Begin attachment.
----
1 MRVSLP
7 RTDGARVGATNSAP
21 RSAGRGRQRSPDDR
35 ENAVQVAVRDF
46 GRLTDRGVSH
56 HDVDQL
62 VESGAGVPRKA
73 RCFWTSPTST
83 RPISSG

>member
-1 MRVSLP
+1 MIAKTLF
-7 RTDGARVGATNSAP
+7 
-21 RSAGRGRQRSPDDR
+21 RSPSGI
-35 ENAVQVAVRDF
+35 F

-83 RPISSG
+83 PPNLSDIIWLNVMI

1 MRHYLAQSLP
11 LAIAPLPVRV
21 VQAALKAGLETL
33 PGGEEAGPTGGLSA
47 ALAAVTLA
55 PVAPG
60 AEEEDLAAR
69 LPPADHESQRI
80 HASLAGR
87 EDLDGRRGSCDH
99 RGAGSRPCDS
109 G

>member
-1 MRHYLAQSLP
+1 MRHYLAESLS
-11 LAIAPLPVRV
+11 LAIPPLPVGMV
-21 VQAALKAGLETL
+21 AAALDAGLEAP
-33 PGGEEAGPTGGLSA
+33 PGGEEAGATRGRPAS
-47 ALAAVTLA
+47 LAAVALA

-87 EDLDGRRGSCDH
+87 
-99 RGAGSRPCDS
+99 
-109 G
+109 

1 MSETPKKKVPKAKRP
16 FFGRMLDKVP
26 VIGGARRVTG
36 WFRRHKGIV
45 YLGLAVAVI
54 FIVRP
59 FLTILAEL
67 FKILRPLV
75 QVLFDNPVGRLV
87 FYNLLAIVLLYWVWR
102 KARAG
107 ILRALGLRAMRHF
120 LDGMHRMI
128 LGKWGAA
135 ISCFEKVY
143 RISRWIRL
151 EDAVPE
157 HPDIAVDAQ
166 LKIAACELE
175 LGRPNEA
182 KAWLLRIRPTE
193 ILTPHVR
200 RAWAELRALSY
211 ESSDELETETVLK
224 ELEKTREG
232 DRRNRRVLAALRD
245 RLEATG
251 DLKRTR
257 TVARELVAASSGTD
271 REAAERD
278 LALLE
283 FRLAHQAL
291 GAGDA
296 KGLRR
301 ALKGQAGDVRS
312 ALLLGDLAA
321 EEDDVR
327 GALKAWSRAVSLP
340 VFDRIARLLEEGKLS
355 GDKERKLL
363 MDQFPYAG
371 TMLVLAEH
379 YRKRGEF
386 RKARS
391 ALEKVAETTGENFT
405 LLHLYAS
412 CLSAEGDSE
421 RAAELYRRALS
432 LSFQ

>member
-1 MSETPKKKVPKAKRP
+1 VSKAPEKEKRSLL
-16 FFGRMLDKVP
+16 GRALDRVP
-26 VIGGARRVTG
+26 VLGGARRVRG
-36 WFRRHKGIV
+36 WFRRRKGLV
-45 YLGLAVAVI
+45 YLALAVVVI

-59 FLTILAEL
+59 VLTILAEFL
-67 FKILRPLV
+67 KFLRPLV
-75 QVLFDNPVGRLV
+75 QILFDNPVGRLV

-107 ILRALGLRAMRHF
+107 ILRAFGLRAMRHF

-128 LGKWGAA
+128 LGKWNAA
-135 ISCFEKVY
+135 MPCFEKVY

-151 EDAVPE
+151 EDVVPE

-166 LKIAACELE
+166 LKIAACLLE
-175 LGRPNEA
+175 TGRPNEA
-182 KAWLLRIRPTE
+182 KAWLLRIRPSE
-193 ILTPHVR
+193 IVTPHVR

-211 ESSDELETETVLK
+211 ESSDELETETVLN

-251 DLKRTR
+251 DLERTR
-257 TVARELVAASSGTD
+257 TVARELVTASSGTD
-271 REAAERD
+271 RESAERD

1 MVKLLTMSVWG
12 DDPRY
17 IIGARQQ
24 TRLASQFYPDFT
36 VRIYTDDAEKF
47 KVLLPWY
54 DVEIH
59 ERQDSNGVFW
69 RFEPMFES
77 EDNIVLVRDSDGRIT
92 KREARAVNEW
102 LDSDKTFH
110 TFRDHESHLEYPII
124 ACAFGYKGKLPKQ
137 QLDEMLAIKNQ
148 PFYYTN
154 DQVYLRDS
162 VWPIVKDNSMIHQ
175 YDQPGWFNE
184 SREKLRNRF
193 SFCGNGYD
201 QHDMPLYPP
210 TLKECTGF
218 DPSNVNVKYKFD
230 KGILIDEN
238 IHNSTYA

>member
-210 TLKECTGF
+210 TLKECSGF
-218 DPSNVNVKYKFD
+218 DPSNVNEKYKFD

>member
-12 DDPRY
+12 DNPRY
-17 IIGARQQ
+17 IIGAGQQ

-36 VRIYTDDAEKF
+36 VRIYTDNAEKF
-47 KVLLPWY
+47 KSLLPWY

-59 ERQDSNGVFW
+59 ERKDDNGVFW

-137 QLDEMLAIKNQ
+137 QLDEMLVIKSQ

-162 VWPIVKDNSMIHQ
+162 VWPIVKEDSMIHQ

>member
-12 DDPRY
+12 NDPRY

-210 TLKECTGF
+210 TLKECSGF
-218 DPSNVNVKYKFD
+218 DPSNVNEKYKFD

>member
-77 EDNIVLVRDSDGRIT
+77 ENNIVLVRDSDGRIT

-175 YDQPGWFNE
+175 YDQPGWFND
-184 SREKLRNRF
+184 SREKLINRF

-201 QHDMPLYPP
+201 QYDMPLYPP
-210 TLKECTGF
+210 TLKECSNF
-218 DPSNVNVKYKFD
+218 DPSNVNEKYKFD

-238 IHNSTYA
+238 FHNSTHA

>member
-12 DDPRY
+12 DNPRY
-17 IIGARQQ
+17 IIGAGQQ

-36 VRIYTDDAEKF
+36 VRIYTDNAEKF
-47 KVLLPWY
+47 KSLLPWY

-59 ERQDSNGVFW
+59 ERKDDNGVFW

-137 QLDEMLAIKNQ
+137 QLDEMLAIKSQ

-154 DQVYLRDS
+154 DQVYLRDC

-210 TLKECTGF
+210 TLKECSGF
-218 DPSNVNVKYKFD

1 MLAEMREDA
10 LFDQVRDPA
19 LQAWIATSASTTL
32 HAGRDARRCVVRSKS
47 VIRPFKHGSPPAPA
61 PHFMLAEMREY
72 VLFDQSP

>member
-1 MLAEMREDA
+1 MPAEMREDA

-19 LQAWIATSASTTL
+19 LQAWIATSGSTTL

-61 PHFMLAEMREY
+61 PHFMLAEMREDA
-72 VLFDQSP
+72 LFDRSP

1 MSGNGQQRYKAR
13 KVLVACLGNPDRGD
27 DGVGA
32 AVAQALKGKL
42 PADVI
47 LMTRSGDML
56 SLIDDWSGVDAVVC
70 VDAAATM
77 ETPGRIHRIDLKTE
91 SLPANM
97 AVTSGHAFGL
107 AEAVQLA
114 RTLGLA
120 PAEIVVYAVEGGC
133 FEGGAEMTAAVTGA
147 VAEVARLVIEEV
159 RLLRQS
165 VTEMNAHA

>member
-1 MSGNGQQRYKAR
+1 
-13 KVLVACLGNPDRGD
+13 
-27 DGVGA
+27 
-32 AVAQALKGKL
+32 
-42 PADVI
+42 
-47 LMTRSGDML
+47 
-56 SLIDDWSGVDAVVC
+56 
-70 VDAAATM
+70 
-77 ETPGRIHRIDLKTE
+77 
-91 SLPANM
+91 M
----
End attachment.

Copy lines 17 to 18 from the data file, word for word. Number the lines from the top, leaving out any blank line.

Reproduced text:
-35 ENAVQVAVRDF
+35 F